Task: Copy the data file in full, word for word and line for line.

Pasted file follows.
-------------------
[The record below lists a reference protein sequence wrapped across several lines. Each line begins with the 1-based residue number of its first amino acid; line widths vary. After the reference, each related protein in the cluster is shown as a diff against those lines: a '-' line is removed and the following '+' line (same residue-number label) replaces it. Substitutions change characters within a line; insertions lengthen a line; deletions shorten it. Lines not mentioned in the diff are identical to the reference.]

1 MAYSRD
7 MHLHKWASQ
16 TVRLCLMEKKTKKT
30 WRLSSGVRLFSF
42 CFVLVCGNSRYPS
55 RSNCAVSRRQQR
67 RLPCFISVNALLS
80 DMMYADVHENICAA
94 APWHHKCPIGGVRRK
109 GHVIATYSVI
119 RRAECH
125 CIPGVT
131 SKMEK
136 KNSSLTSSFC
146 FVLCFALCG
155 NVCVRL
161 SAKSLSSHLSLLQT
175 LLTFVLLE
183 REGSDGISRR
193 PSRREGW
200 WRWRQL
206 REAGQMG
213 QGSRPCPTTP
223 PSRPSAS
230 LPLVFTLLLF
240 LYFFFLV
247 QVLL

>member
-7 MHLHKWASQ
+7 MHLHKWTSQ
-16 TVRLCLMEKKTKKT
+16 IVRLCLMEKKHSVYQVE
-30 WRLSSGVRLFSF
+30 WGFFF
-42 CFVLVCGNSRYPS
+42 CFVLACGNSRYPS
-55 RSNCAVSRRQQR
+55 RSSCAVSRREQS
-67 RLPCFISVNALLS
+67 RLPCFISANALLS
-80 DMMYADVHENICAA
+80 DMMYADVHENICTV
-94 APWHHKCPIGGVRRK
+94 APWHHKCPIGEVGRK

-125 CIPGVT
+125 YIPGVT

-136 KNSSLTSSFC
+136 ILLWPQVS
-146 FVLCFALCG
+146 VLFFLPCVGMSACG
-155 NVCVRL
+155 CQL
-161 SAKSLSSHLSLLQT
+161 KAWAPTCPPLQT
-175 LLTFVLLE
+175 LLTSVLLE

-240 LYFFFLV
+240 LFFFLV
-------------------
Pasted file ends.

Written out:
[The record below lists a reference protein sequence wrapped across several lines. Each line begins with the 1-based residue number of its first amino acid; line widths vary. After the reference, each related protein in the cluster is shown as a diff against those lines: a '-' line is removed and the following '+' line (same residue-number label) replaces it. Substitutions change characters within a line; insertions lengthen a line; deletions shorten it. Lines not mentioned in the diff are identical to the reference.]

1 MAYSRD
7 MHLHKWASQ
16 TVRLCLMEKKTKKT
30 WRLSSGVRLFSF
42 CFVLVCGNSRYPS
55 RSNCAVSRRQQR
67 RLPCFISVNALLS
80 DMMYADVHENICAA
94 APWHHKCPIGGVRRK
109 GHVIATYSVI
119 RRAECH
125 CIPGVT
131 SKMEK
136 KNSSLTSSFC
146 FVLCFALCG
155 NVCVRL
161 SAKSLSSHLSLLQT
175 LLTFVLLE
183 REGSDGISRR
193 PSRREGW
200 WRWRQL
206 REAGQMG
213 QGSRPCPTTP
223 PSRPSAS
230 LPLVFTLLLF
240 LYFFFLV
247 QVLL

>member
-7 MHLHKWASQ
+7 MHLHKWTSQ
-16 TVRLCLMEKKTKKT
+16 IVRLCLMEKKHSVYQVE
-30 WRLSSGVRLFSF
+30 WGFFF
-42 CFVLVCGNSRYPS
+42 CFVLACGNSRYPS
-55 RSNCAVSRRQQR
+55 RSSCAVSRREQS
-67 RLPCFISVNALLS
+67 RLPCFISANALLS
-80 DMMYADVHENICAA
+80 DMMYADVHENICTV
-94 APWHHKCPIGGVRRK
+94 APWHHKCPIGEVGRK

-125 CIPGVT
+125 YIPGVT

-136 KNSSLTSSFC
+136 ILLWPQVS
-146 FVLCFALCG
+146 VLFFLPCVGMSACG
-155 NVCVRL
+155 CQL
-161 SAKSLSSHLSLLQT
+161 KAWAPTCPPLQT
-175 LLTFVLLE
+175 LLTSVLLE

-240 LYFFFLV
+240 LFFFLV